Specialty coffee drinks are a treat, but they can also amazingly drain your budget. If you normally visit Starbucks six to eight times a month, limit yourself to only three or four coffee runs (or less). Consider cutting down 50%. The same can be said for lunches. Commit to brown-bagging it to work a few times a week (or more), and you’ll be amazed at how quickly those savings can add up!
- Impose a Shopping Ban
Maybe a vacation or expensive purchase is looming, like that of a house or a car. A helpful tactic to help you save money is to impose a shopping ban on yourself. For a set period of time (usually one to three months), ban yourself from buying all nonessential items. Items that aren’t necessary to your survival will have to wait until the ban is lifted.
- Stick to Your List
When grocery shopping, or even heading out for a big-box run (i.e., WalMart, Target, Costco, Sam’s Club, etc.), make a list and stick to it. You’ll be less likely to fill your cart with impulse purchases, thus saving money each trip.
- Go Into a ‘Holding Pattern’ for Large Purchases
A little bit of time can give you a better perspective. If you find yourself getting caught up in the frenzy of buying, set an amount as a threshold—$50 or $100 or $200. Determine that any unexpected purchases above that amount require a 24-hour holding pattern period. This will keep you from making large impulse purchases or signing up for credit cards or payment plans that can hurt you financially in the long run.
- Use the Correct Card
Do you have the best card for your financial situation? Evaluate what your budget can handle and pick a card that meets your needs. Use separate cards for online and store purchases, or cards that set limits for recreational spending, grocery shopping, lunch money and more. And be sure to research reward offerings so you can pick one that fits the needs of your lifestyle.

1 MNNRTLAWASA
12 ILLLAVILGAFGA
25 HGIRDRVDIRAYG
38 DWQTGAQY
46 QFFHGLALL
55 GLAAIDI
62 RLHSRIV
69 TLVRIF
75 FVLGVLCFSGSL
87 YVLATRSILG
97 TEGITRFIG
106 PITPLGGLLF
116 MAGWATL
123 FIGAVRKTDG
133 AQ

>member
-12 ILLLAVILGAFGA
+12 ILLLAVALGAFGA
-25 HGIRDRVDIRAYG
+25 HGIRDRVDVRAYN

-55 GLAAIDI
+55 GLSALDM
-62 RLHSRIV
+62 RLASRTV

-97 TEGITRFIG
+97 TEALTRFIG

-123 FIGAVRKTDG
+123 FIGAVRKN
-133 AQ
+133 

- Look for New Ways to Make Money
In order to reach your savings goals, it may not be enough to just spend less. You may need to employ a two-part approach: decreased spending and increased earnings. This can be an exciting way to improve your life. I really mean it. Gaining some extra income with a new job, or a new small business can add value to living. Explore new ways of supplementing your income with new income-earning opportunities such as:
- Launching a small business
- Offering tax preparation services
- Becoming an Uber driver
- Selling homemade gift items on Etsy or at local craft fairs
- Becoming a certified fitness instructor (Zumba, yoga, etc.)
- Offering pet sitting, house-sitting, or babysitting services
These are some steps you can take that can make a major impact in your finances this year. Let’s remember that Jesus said, “Give, and it will be given to you: good measure, pressed down, shaken together, and running over will be put into your bosom. For with the same measure that you use, it will be measured back to you.” Luke 6:38 NKJV
Make sure your finances are ultimately under the direction of the Lord and continually ask Him for His blessings. This is what Jacob did over and over and He was blessed for generations because of it.
For further reading check out YOU SHALL NOT LACK ANY GOOD THING by Dale Black